[From List of Manx Antiquities, 1930]


Pre-Christian Remains.

1, 2, 3. Cairns on Peel Hill. formerly three, now two, of which one is still unopened. At a point about 266 yds. N.W. of the river at the highest point of Spring-tides. Urns found, O.S. IX/6

4. Tumulus on Ballarnoore, about 70 yds. s.w. of the old house. OS. IX/l0

5. Remains of Cairn, the Lhaggan, Glen Mooar. About 270 yds. S.S.E. of Ballacreggan house. O.S. XII/2

6. Ballelby. Remains of Tumulus at the head of Glen Callan, about ½-mile E. of the house. This may be the one referred to by Oswald, Mx. Soc. v, 77, who says : ‘In a mound of earth, Ballelby, opened about 1859, a complete human skeleton, with halbert or battle-axe and basket-handled Sword, in a stone coffin.’ O.S. XII/1

7. Cairn about ½ -mile E.S.E. of Ballacain. Cairn mcoar Hutchin, Ballahutchin.—J.J.K., Add. p. 629. O.S. XII/1

8. Cairn,Dalby mountain (Southern face)at 117yds. above the highroad where it enters on the moorlands. O.S. XII/6

Mr. Kneen also mentions the names Cam tolta (on Creggan mooar) and Cam y chrock, p. 334 and p. 355, gives Knock kishty, which suggests a Tumulus containing a Cist.

Early Settlements.

A Hut-circle, Ballaquane, traceable till about 1880, was to be seen in the middle of the Dalby road above Glen Meaye about 150 yds. from the junction of the ancient footpath, called Nathan, from the Glen Meaye mill. The Circle was about 20 ft in diam. Y.L.M. i, 105. OS. IX/14

Mr. C. H. Cowley thinks there was a settlement at the Cross Vein Mine, S. Barrule, where flint implements have been found. O.S. XIII3


1. Fort on Peel hill, Beinn buigh, or Cronk y caitnys, i.e. Hill of the common, as formerly called (J.J.K, 331, 337). This was at a point about 183 yds. S. of the Castle, built in 1648 on the advice of Sir Arthur Ashton to command the Castle. Blundell, Mx. Soc. xxv, p. 92. OS. IX/2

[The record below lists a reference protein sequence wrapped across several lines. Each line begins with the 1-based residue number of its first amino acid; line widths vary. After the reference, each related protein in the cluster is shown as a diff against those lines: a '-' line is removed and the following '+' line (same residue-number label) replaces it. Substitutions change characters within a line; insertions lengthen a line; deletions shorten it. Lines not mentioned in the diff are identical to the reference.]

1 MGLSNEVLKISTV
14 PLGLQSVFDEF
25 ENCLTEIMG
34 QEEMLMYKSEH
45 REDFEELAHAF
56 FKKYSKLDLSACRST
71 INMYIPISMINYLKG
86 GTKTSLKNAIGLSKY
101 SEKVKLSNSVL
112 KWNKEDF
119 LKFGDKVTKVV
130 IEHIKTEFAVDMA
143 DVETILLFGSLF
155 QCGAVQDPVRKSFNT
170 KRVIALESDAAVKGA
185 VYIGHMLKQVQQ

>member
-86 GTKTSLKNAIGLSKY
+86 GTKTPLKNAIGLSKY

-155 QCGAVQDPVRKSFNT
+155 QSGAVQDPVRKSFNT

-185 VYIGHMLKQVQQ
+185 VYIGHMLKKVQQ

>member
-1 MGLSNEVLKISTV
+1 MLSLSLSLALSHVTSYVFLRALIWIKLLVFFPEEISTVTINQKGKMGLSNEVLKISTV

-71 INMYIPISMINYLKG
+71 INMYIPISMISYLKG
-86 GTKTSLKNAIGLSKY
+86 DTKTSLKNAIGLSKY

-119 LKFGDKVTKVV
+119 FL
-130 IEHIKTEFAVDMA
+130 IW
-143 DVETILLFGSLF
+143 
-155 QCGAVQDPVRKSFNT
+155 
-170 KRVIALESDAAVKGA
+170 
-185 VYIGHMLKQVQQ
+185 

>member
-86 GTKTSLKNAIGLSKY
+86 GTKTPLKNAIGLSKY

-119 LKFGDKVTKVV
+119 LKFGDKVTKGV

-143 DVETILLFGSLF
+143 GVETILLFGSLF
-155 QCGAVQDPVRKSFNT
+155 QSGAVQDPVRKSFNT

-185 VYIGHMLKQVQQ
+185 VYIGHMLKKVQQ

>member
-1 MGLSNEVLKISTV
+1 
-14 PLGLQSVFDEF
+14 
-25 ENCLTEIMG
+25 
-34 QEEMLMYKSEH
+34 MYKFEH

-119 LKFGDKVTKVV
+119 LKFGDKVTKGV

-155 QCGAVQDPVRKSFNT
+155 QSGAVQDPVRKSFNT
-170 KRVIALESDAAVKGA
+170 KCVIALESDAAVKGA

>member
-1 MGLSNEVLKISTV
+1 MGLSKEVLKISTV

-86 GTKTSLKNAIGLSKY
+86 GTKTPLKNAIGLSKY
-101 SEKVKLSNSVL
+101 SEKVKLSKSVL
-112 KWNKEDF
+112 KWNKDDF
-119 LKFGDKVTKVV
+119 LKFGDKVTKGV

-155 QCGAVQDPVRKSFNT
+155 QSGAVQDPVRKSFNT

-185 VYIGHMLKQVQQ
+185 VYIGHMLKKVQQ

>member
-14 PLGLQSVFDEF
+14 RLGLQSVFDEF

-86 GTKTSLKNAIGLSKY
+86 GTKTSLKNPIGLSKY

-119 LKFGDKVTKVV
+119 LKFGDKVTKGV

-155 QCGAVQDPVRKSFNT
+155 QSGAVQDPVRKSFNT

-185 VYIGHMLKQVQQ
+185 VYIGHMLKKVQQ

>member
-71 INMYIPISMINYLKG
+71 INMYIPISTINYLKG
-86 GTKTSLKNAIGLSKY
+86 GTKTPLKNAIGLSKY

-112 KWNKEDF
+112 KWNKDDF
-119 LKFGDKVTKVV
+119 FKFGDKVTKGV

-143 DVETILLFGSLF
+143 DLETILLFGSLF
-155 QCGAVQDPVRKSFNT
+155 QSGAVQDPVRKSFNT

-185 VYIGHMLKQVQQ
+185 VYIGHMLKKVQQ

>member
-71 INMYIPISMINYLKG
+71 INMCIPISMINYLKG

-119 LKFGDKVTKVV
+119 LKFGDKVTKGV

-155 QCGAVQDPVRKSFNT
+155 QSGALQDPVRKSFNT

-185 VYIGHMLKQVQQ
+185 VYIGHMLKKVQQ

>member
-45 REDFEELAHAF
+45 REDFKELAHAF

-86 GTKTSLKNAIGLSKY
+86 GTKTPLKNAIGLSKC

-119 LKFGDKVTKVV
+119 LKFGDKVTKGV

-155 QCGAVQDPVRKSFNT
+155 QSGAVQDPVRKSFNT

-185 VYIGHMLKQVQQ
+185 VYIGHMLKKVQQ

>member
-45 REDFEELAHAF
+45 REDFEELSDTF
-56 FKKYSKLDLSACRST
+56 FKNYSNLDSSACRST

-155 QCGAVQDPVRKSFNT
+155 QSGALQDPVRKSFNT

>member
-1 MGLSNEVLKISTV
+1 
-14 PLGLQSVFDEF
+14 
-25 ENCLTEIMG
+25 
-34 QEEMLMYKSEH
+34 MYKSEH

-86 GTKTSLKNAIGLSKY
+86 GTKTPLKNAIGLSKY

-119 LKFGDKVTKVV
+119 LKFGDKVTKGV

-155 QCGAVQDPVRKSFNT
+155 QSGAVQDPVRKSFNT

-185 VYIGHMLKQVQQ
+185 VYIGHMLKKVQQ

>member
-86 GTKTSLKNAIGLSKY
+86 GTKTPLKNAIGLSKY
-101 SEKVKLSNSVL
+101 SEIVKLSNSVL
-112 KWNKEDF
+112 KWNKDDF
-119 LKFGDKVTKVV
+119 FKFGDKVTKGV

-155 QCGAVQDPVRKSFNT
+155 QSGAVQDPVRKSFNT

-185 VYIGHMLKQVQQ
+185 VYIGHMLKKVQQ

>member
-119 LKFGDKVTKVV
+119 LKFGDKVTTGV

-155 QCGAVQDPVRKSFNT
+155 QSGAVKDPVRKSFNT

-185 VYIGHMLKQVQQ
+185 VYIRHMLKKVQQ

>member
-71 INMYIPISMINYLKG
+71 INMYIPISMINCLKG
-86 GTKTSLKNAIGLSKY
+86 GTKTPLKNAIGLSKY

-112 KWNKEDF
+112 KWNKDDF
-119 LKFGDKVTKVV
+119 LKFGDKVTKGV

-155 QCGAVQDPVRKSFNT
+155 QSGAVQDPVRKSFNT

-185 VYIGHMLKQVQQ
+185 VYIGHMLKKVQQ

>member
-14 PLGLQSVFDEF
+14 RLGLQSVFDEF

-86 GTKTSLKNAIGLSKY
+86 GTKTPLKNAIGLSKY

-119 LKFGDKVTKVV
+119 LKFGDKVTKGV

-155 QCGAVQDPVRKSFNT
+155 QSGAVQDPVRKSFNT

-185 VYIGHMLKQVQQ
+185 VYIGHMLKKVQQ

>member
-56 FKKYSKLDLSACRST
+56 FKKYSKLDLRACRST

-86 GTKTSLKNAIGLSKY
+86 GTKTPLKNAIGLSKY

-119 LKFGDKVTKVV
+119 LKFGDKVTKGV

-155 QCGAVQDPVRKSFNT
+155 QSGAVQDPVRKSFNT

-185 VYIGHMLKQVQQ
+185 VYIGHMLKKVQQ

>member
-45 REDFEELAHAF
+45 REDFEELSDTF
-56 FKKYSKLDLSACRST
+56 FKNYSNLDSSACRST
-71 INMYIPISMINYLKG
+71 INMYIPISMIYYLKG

2. Fort, Boirane, Ballelby. On the coast, about 333 yds. N.E. of Dalby Point. O.S. XII/1

3. Fort, Boirane, Creg lea. On the coast, about 267 yds. w. of Creglea house and ½ mile N. of Niarbyl. O.S. XII/1

Peel Castle. Inis Patraic, on which the Castle stands, is recorded to have been plundered and burnt in 798, when they carried off the Shrine of Dachonna. In the Manx Museum is to be seen the facsimile of what may have been this very Shrine (taken from the original which is now in the National Museum, Copenhagen). Ruins of the Round Tower, S. Patrick’s Church, Cathedral, Castle walls and various buildings mentioned in the Guide, have been described and published in Ecclesiastical Antiquities of the Isle of Man, Petit, 1846; Cumming, History, 1848, and Guide,1861; Oswald’s Vestigia, Mx. Soc. V, 1860; and Arch. Sur., 1910. There was some destruction early in the 19th century when a fortress was constructed within the Castle precincts. O.S. IX/2

Keeills and Chapels.

These are described, with Plans and Illustrations, in the First Report of the Archaeological Survey, 1909.

1. Ruins of S. Patrick’s Church with its Round Tower, Chapels and Cathedral. O.S. IX/2

2. Keeill Crore, or Crogh, i.e. Cruimthir, priests. Site of Ch. Treen of Balymore, formerly a part of the Bishop’s Barony. About 164 yds. S.E. of the Parish Church. O.S. IX/l0

3. Site of Ch. and B.G. on Ballabrooie, Bishop’s Barony. Nearly ½ mile S. of Ballaquayle house at head of stream. Graves found, O.S. IX11

4. Site of Ch. and B.G., Treen of Gordon. By stream below the highroad, about 160 yds. S.E. of house. Oswald, Mx. Soc. V., p. 79, records ‘graves seen in the burial-ground adjoining.’ O S. IX/14

5. Site of Ch. and remains of B.G., Treen of Raby, nearly ½ mile N.W. of house. Lintel graves found with human remains. The cemetery measured 40 yds. by 64 yds.; the Chapel (interior), 17 ft. by 9 ft. 6 ins. The foundation stones were removed in 1905 O.S. IX/13